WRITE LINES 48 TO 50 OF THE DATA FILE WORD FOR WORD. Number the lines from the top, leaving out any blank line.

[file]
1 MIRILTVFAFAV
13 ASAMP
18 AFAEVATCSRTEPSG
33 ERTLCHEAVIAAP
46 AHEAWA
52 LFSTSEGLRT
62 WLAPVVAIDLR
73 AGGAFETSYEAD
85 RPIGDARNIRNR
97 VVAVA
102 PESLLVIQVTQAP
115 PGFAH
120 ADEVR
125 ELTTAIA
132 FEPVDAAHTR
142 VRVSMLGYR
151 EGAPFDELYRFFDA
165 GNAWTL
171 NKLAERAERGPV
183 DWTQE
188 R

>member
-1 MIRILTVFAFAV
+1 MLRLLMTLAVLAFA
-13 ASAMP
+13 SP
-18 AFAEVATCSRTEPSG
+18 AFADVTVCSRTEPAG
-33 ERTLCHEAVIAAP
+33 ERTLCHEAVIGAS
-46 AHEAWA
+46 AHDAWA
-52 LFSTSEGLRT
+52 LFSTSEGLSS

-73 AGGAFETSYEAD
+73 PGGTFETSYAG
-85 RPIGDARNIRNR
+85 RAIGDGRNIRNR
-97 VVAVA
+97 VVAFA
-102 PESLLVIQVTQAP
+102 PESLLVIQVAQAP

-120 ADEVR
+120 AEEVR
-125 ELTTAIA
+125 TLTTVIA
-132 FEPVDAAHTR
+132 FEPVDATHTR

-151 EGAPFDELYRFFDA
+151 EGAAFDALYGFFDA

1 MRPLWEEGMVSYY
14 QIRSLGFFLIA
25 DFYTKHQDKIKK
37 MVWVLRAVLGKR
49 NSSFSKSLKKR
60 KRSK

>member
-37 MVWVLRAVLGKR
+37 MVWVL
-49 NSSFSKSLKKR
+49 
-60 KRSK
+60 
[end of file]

+132 FEPVDATHTR

-151 EGAPFDELYRFFDA
+151 EGAAFDALYGFFDA